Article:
Subject: Re: rc.local and rcorder(8)
To: NetBSD-current Discussion List <>
From: Rick Kelly <>
List: current-users
Date: 06/25/2002 16:41:15
Greg A. Woods said:

>Updating /etc/rc.d scripts is not anywhere near so difficult as the rest
>of /etc.  (and for the latter the new etcupdate, though still _very_
>rough around the edges, is already a very huge improvement over anything
>I've ever seen in the past)

Well, my DNS server and main mail server is running 1.5.3RC1 with 
BIND 9.2.1. The newer BIND is installed in /usr/local/sbin. Now I
could turn off BIND in /etc/rc.conf, and start named in /etc/rc.local,
but some of the services in /etc/rc.d need named running. So I hacked the
script to run /usr/local/sbin/named. Later on, when I rebooted, I found that
I also had to hack the script to make sure that all the disks and partitions
were mounted so that /usr/local was mounted.

If I were to upgrade the box to 1.6, I would have to hack the named script
on 1.6, as it appears to be somewhat different than the 1.5.x version of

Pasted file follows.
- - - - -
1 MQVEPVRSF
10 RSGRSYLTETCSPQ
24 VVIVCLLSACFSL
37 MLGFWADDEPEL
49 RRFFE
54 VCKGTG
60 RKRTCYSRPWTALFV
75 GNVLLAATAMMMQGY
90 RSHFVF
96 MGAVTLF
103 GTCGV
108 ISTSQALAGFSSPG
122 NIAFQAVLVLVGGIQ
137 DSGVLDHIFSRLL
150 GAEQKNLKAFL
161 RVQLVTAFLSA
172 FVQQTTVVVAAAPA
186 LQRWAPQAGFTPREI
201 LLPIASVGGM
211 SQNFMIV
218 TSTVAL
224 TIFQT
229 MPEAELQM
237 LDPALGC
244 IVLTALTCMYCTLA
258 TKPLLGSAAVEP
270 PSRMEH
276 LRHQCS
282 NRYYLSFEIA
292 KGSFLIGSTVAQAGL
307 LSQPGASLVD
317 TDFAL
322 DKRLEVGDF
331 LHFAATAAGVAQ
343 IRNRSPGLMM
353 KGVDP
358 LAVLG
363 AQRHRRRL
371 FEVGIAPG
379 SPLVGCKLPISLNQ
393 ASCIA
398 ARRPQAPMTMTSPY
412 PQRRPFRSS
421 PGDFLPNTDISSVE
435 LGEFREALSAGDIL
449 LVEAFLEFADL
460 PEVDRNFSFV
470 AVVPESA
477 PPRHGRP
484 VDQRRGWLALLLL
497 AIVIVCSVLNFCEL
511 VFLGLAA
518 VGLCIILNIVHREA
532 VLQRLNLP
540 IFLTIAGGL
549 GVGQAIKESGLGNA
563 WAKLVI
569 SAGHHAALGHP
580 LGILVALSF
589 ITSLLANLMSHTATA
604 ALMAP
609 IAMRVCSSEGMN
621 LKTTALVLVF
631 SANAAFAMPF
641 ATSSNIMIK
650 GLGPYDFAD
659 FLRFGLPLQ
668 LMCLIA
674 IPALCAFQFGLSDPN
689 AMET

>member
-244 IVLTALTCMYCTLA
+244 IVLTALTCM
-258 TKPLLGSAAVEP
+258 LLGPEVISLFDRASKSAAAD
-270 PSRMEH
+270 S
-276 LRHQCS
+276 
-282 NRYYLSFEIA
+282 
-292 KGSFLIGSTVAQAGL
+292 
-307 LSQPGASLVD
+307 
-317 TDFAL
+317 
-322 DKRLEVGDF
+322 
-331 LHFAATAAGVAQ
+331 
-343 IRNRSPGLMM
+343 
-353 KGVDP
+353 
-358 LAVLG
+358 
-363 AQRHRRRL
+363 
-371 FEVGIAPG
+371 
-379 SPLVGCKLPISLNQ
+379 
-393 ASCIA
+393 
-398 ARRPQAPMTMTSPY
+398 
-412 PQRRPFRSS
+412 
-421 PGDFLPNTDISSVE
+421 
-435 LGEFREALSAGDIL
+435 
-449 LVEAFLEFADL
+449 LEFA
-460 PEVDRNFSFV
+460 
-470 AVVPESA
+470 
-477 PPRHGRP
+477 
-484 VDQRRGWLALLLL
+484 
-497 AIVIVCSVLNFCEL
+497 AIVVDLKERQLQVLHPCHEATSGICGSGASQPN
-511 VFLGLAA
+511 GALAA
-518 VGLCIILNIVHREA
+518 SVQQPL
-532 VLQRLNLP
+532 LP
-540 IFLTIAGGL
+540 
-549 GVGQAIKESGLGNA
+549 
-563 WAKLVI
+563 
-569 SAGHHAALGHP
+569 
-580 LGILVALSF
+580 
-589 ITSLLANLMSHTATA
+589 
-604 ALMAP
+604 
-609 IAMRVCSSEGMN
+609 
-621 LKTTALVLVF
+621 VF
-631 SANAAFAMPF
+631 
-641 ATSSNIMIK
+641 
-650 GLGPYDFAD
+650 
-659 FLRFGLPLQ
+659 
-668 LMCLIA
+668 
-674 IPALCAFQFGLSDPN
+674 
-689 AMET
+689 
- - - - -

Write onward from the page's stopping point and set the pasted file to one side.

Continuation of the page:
the script.

Now if I had to do that to all the stuff I might run from rc.local, upgrades
would become a much more labor intensive process.

>Since each script is in a separate file, and provided the rc.subr API
>stays backwards compatible (I'm not sure it has between 1.5 and 1.6, but
>it should from now on), the only issue is with filename clashes, and
>that's a much smaller issue once system files are registered in a
>package, and provided most add-on software is also installed as
>packages -- conflict detection is automatic.

My fervent hope is that a registered pkg database for system files
will be optional. The system I'm sitting in front of is running
NetBSD 1.4.3. Somewhere between 1.3 and 1.4 the location of the pkg
database changed. If I try to add any new packages or upgrade any
existing packages, software disappears and doesn't get rebuilt.

Any software that I add to this machine gets built by hand and installed
in /usr/local now.

I don't see why the flexibility of the OS should be reduced. Removing
/etc/rc.local reduces flexibility.
Rick Kelly